If a basic tenet of communism is equality, including based on gender, then from some points of view the Socialist Republic of Vietnam would seem to be faring well on its founding ideology.
Women are visible everywhere across the country of 100 million people, whether they are running iconic companies, government ministries, or single-parent households. Female Vietnamese also show up in jobs stereotypically associated with males, such as construction workers, taxi drivers, and police officers.
But when considering all of the data that indicate Vietnam is ahead of most other countries in gender equality - like the percentage of women who are in the labor force or who are chief executive officers - it is easy to overlook the fact that men still have an edge in so many areas.
The average income of women in the Southeast Asian country is $224 (5.2 million Vietnam dong) a month, according to figures released in March by Adecco Vietnam, a firm that sells staffing services. That pay level amounts to just 81% of the average income of men.
In addition to the wage gap, there is the matter of unpaid labor. Beyond the official work day, Vietnamese women spend another five hours daily on tasks like cleaning the house or looking after a sick relative.
“Every day has just 24 hours, to be divided among work, family, and oneself,” said Nguyen Hong Phuong, the director of finance at Adecco Vietnam. “It will not always be divided evenly, but balance and prioritizing will always be the key.”
While men are starting to pick up the slack, they still enjoy pride of place in the household. For a man, the advantage begins even before birth, when parents prefer to bear a boy rather than a girl, through a childhood without the expectation he will help with domestic chores, until adulthood, when the man switches from having his mother care for him to having his wife take on the burden.
The rate of men who have indefinite term work contracts with foreign invested companies is 73.9%, compared with 67.7% for women, according to Adecco Vietnam. It also said that in job interviews, employers tend to ask female candidates not about their work experience or their professional goals, but about their marriage and family plans, as it would cost money for them to hire someone who eventually gets pregnant and goes on leave.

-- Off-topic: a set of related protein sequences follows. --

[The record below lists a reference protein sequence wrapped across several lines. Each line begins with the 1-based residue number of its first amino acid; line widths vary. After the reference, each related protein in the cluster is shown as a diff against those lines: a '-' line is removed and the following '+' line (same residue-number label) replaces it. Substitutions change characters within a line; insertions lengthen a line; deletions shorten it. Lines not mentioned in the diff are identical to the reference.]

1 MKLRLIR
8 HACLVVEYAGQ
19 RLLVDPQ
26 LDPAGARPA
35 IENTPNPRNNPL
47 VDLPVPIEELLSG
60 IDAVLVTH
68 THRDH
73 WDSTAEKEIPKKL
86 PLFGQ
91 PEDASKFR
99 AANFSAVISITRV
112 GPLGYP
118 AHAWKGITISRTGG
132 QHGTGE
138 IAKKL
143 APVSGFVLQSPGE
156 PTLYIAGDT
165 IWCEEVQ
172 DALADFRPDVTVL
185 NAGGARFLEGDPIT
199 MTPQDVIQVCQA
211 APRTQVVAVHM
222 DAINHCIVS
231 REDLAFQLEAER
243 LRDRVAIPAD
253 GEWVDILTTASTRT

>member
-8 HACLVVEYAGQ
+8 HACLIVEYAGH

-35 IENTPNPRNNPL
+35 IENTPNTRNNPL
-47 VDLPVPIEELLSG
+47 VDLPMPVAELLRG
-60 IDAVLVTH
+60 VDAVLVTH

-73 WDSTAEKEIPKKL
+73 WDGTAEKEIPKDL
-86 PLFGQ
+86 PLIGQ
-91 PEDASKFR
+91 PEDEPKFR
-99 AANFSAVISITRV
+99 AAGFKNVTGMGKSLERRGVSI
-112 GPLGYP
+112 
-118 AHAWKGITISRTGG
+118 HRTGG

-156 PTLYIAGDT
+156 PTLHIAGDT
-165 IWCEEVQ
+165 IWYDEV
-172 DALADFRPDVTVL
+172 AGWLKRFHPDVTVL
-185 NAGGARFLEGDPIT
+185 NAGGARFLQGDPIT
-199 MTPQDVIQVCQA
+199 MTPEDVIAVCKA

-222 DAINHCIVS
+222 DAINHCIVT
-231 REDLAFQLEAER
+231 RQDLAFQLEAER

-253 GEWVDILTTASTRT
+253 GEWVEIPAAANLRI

In an indication of the responsibility that still falls on women in Vietnam, one of the key priorities for female employees when they are seeking out an employer is that the company has a suitable parental leave policy, according to a study released March 8 by the United States Agency for International Development. That is in contrast to the Philippines, where women who were polled said they want diversity in the workplace, and in contrast to Singapore, where women said they want flexible work arrangements, like working from home. The research was conducted jointly by USAID Green Invest Asia and Moxie Future, which both advocate sustainable development.
As in so many countries, women in Vietnam bear the brunt of poverty and the repercussions of natural disasters. That is why there are programs like Technologies for Equality, a competition overseen by the Women’s Initiative for Startups and Entrepreneurship.
Contestants submit inventions that can improve the lives of women in the countryside for a chance to win up to $7,000. So far there have been innovations like Safe Journey, a mobile app that helps migrant workers find jobs and housing, since many rural women move to urban areas to find employment and send money back to their hometowns.
Another is a facility where ethnic minority tea farmers can process their crops for higher value-added products. Ireland and Australia, which are funding the project, will announce the winners later this month.
“This aims to unearth and support innovative solutions to ensure rural women and girls can fully participate and prosper in the workforce and the economy,” Vice Minister Bui The Duy at the Ministry of Science and Technology of Vietnam said at the event launching the competition.
There is plenty that is going right in Vietnam. With its 71% female workforce participation, and the 25% of CEOs who are women, Vietnam probably has some insight for the rest of the world on equality. Local women generally have maternity leave, workplace protections relating to pregnancy and childcare, low rates of sex based violence, and overall freedom and respect in society.
At the same time, some of Vietnam’s metrics look good because other countries’ do not. Even in a socialist society there is still a ways to go for complete gender equality.